Prairie Research Institute

Center for Advanced Climate Solutions


The Center for Advanced Climate Solutions (CACS) at the University of Illinois was established to foster innovative solutions to address emerging challenges driven by climate change. CACS helps coalesce and expand significant University climate expertise, research, training and student interest. It is unique in its focus on the burgeoning need for solutions-driven research and professional training to address the generational and grand challenges caused by climate change. Specifically, the Center works to:

  • Accelerate the development of practical climate solutions through innovative, integrative research
  • Increase competitiveness for external and private funding for climate solutions
  • Educate and train students for the quickly growing cross-sector demand for climate consulting

CACS is led by the Prairie Research Institute and Institute for Sustainability, Energy, and Environment (iSEE), with partnership from Civil & Environmental EngineeringGeography & Geographic Information ScienceNuclear, Plasma, and Radiological EngineeringSchool of Labor and Employment RelationsAtmospheric Sciences, the Interdisciplinary Health Sciences Institute, the Center for Social & Behavioral Science, the Carl R. Woese Institute for Genomic Biology, the National Center for Supercomputing ApplicationsAgricultural and Biological Engineering, and the Discovery Partners Institute.

Advancing Climate-Solutions Research

CACS is an institutional investment to harness the myriad expertise, research acumen, and strong partnerships between University academic units and research institutes to focus on climate solutions that require cross-sector collaboration for successful development and implementation. CACS facilitates opportunities for cross-campus research targeted to developing solutions to climate challenges in:

  • Climate hazard mitigation
    Climate change has altered the weather-related hazards in virtually every global region, increasing exposure risk to impacts caused by extreme heat, wildfires, drought, heavy precipitation and flooding, among others. Recent events such as the shutting down of the power grid in Texas in February 2021, evacuation in New Orleans under the threat of category 4 hurricane Ida in September 2021, western wildfire devastation in the summer and fall of 2021, and the 2021–22 western drought and heatwaves, exemplify the urgent need to develop resilience to climate change. Weather-related hazard frequency and intensity are projected to increase across the United States, irrespective of climate change mitigation. Therefore, solutions to effective preparation, management, and response to these changing hazards are increasingly critical for proper climate adaptation.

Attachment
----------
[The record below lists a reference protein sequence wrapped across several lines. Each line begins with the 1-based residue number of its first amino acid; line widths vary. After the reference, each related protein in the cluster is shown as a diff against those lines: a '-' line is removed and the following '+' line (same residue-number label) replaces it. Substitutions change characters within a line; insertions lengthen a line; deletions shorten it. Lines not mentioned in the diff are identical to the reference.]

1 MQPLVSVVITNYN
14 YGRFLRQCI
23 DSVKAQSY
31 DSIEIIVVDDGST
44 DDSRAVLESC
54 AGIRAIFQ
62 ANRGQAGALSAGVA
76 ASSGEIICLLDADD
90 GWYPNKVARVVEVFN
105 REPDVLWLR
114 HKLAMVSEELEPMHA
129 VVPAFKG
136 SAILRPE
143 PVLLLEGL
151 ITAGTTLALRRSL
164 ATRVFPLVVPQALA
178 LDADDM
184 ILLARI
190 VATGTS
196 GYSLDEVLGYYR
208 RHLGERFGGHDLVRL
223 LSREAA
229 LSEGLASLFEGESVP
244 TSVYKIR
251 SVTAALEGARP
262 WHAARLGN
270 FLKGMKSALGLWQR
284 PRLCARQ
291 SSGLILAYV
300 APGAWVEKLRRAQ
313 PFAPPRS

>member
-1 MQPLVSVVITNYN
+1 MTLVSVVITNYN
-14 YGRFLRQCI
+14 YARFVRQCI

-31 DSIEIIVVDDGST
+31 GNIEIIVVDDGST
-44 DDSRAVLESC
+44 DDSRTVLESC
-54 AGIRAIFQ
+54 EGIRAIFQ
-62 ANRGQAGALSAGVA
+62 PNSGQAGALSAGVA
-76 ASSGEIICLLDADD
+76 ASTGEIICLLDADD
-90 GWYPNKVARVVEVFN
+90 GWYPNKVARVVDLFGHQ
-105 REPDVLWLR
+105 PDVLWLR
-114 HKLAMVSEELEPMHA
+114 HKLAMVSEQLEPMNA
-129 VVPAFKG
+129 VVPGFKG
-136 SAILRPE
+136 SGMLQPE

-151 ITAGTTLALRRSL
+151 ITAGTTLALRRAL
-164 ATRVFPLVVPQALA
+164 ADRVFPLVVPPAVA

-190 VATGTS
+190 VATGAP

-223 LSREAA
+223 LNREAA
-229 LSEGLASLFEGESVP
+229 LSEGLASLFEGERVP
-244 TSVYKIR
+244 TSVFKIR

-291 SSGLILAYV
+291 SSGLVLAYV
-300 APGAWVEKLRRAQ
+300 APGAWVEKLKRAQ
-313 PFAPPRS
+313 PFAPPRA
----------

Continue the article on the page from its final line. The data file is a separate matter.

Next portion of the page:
• Building climate resilience in urban living
    Increasing urbanization, changing urban landscapes, and rapidly growing urban populations magnify climate change impacts and issues of governance, equity, health, and mobility. Increasingly frequent and intense storms overwhelm aging water infrastructure, causing damaging urban flooding. More frequent and intense heat waves are expected to be worsened by urban heat island effects, disproportionately affecting vulnerable low-income and housing-insecure communities in urban areas. Building climate change resilience in urban areas is not limited to preparing for more frequent hazards but requires a more holistic perspective of cross-urban resilience. Safe and affordable housing, reliable and accessible public and active transportation, and effective green infrastructure to mitigate heat and flooding are all necessary solutions.